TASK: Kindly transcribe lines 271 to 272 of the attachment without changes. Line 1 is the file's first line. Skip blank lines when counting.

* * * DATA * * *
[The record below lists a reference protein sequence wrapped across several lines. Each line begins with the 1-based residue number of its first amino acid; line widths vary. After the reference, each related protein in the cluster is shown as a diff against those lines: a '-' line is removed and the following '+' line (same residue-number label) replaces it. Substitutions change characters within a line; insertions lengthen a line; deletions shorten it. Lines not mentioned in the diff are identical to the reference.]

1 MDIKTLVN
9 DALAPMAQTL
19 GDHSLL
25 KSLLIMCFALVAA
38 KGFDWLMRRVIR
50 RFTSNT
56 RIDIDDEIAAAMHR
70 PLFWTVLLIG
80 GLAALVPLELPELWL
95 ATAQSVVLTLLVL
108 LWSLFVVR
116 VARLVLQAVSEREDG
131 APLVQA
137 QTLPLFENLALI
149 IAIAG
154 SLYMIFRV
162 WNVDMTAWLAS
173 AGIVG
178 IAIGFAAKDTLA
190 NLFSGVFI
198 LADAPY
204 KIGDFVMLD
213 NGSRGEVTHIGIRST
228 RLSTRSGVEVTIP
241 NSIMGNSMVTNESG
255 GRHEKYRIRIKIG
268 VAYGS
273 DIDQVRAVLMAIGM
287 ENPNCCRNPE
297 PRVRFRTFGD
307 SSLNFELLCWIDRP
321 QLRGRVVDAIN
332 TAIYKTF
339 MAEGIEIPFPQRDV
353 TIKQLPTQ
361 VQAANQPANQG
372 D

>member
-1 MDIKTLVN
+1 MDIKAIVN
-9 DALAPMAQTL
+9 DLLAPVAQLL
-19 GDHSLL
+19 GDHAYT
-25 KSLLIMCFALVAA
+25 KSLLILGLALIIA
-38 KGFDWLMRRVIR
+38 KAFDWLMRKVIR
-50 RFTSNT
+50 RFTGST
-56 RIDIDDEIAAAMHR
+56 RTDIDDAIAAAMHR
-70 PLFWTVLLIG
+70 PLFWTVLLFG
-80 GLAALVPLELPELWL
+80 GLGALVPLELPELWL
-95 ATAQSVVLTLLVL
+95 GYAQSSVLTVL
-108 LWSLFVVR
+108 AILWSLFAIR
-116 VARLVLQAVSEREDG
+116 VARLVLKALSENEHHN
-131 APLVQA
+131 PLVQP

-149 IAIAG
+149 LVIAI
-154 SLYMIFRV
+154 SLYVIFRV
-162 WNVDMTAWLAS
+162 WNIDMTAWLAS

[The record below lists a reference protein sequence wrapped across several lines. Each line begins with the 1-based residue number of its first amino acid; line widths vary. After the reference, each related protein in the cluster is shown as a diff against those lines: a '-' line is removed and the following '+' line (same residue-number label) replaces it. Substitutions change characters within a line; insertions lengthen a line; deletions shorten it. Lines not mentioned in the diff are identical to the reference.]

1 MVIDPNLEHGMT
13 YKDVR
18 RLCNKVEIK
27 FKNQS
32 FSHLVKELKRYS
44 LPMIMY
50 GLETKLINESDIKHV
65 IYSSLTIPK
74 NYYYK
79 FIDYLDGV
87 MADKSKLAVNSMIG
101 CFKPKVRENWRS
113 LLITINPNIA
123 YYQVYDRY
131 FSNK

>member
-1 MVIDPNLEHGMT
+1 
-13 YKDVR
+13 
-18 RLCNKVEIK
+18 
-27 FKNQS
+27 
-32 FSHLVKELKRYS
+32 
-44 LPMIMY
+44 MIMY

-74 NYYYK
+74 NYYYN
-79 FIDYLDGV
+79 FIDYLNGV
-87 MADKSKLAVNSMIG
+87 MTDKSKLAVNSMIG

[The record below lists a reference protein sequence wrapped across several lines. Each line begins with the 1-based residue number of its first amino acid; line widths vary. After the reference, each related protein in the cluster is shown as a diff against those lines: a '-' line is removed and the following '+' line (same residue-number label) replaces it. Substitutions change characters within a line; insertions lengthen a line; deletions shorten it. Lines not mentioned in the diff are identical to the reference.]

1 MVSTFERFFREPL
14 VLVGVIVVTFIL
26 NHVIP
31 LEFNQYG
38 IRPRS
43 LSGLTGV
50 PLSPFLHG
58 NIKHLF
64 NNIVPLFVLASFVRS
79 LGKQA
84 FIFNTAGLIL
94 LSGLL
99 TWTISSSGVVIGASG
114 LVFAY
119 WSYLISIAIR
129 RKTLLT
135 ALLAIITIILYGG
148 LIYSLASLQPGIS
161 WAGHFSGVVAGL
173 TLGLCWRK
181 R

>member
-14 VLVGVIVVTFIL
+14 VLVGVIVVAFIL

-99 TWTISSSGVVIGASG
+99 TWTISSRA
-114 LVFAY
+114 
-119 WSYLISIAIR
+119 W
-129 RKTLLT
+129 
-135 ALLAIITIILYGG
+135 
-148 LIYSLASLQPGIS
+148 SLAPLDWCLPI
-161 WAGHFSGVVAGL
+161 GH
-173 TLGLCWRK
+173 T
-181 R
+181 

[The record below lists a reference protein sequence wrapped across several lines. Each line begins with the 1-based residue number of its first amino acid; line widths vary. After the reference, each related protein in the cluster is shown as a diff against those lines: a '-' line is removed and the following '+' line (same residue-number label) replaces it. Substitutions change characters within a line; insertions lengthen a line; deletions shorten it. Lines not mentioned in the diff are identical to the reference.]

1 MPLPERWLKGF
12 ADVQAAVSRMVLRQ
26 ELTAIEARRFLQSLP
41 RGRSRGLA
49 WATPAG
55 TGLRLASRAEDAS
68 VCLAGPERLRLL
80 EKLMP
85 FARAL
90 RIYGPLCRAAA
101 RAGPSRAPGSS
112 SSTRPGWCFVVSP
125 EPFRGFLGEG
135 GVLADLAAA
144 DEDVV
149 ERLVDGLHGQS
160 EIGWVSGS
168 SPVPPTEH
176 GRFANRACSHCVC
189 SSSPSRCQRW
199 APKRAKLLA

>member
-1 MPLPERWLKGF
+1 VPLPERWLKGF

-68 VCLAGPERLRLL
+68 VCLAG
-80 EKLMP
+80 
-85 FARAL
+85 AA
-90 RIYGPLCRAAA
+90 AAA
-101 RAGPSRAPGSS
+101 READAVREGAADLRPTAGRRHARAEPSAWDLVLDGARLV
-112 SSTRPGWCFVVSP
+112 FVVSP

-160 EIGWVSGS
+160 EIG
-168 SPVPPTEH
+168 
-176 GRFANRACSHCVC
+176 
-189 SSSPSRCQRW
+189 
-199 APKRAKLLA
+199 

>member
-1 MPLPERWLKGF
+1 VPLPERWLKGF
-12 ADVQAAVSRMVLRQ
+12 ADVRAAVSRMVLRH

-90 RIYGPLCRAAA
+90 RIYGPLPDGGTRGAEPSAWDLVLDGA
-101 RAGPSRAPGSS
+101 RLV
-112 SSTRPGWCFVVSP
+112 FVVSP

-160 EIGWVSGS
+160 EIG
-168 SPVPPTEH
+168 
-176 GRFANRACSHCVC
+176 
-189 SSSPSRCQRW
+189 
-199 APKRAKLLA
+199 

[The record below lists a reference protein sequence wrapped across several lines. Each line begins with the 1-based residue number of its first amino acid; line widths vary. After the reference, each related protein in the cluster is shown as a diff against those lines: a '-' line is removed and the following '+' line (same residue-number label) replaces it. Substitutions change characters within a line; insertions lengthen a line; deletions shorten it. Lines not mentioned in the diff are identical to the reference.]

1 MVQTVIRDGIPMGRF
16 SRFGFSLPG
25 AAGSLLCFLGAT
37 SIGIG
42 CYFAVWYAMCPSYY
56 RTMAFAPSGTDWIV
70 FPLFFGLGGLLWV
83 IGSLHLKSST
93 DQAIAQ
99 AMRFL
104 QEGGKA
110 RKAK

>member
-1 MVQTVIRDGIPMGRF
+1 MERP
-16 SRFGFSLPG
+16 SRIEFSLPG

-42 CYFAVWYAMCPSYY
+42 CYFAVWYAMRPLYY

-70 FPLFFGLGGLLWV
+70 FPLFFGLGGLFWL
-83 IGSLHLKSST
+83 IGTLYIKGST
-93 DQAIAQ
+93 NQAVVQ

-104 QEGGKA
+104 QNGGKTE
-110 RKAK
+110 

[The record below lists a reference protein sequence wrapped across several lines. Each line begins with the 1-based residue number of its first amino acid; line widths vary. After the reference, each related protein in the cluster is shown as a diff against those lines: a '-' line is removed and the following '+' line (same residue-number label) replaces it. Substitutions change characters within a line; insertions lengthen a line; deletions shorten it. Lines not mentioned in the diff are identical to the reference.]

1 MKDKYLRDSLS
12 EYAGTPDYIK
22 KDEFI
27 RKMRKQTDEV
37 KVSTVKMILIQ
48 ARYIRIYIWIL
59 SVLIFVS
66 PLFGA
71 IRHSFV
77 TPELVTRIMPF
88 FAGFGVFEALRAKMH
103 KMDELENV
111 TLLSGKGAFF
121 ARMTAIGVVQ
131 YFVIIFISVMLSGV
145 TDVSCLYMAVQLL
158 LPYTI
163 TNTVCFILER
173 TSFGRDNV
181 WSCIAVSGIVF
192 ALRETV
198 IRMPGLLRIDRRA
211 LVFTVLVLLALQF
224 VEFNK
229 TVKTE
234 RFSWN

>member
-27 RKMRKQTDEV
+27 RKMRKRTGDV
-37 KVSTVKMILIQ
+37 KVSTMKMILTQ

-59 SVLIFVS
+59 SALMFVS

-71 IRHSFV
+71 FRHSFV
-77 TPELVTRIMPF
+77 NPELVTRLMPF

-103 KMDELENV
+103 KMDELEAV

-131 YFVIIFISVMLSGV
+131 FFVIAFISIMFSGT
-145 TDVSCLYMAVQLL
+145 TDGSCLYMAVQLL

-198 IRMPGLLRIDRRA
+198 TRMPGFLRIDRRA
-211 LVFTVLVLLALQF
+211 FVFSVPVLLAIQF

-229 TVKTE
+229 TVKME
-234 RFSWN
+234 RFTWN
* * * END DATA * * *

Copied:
211 LVFTVLVLLALQF
224 VEFNK